Time is running out for the ‘levelling up’ agenda - but will Rishi Sunak act?

Rishi Sunak needs to show that levelling up is not just another soundbite (Image: Mark Hall)Rishi Sunak needs to show that levelling up is not just another soundbite (Image: Mark Hall)
Rishi Sunak needs to show that levelling up is not just another soundbite (Image: Mark Hall) | Mark Hall

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In his Spring Statement, Rishi Sunak needs to show that levelling up is not just another soundbite, but a real agenda that will use this country’s resources to improve the lives and opportunities of its people, writes Jonathan Webb

The levelling up agenda will be at risk if the Chancellor does not put public money where government’s mouth is on Wednesday.

The latest in a long line of initiatives to rebalance the economy (remember Northern Powerhouse?), almost three years into its existence, and over a month on from the publication of a long-awaited white paper, little has changed.

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People are rightly beginning to question whether this government is serious about its promises to raise prosperity and improve opportunities for all, and close regional divides – because the growing chasm between rhetoric and reality is all too familiar to those of us in the north of England.

If anything, at the moment, the country is being levelled down. Inequalities are growing. In the North, 3.4 million people are trapped in work poverty. Over one million households in our region live in fuel poverty and proportionally, the number of households experiencing fuel poverty is higher than the England average. And that’s before the current cost of living crisis has even begun to bite.

The longer the government kicks the can down the road on delivering a concrete and ambitious set of policies that improves peoples’ lives, and the longer it keeps centralising power and underinvesting (for example the Levelling Up Fund amounts to £32 per person in the North, compared to £413 cut in council service spending in the region during austerity), the more it will erode the trust of the electorate.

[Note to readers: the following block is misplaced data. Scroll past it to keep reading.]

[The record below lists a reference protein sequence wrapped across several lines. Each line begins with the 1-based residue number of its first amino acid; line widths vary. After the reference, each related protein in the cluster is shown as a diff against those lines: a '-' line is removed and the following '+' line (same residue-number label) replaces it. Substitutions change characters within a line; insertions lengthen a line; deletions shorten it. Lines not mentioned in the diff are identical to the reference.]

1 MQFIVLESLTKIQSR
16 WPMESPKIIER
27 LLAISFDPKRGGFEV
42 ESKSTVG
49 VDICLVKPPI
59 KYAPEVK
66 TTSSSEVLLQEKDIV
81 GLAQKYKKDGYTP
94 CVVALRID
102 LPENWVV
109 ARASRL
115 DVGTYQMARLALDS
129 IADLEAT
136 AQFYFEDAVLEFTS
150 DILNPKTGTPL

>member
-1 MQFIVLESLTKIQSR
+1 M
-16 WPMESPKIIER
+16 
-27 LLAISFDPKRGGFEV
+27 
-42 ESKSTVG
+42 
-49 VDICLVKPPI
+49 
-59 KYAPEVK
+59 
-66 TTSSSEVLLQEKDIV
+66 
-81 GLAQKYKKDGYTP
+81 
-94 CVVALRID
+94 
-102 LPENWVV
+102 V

What Rishi Sunak needs to say in the Spring Statement

The task for Rishi Sunak is simple, and deliverable at Wednesday’s Spring Statement. He needs to show that levelling up is not just another soundbite, but a real agenda that will use this country’s resources to improve the lives and opportunities of its people. This can and must be done now, and can have an immediate impact.

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For example, he can get support to families who need it most, through no fault of their own, straight away through action like reinstating the Universal Credit uplift. This would help protect people’s incomes and prevent catastrophic outcomes.

Sunak should also act to commit to the long-term task of delivering levelling up and ensure that everyone, everywhere, has the opportunity to lead to good life.

This can only be done by letting go of power and giving it to local leaders so that they can build on the good work they’re already doing, like making buses affordable for local people.

While the levelling up white paper has promised much by way of devolution, few new powers have in fact been devolved. Civil servants in Whitehall are too far remote to understand in full the challenges and opportunities that different places across the country face, or design policies that work for local communities, like their local leaders can.

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The need for the levelling up agenda – however we badge it – isn’t going away. Places like the North can’t let it.

When the North speaks with one voice, it is 15 million people. It is England’s tallest mountain and its deepest lake. It is powerful and it is stronger together.

Because when it comes together in solidarity, then the North harnesses its collective experiences, its innovative expertise, its unique strengths, its diverse economic characteristics, and its incredible natural assets.

This is a powerful voice that the Chancellor cannot ignore. Sunak needs to hear, in the strongest possible terms, that central government action cannot wait any longer.

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Inequalities aren’t inevitable. In the 1990s, Germany put 70 billion Euros each year to closing its East/West divide. A similar commitment needs to be demonstrated here in the UK, by our government, if families and communities are to be protected.

The Chancellor should have already seized on the opportunity to back levelling up with the resources of the Treasury, yet he has not.

This makes the timing of this Spring Statement even more crucial. As the country, and particularly those at the sharp end of inequalities watch on, only by investing in getting support to people who need it and in closing regional divides, will the government’s promise to transform the UK’s economy by levelling up become a reality.

Jonathan Webb is a senior research fellow at IPPR North. He tweets at @jrkwebb.

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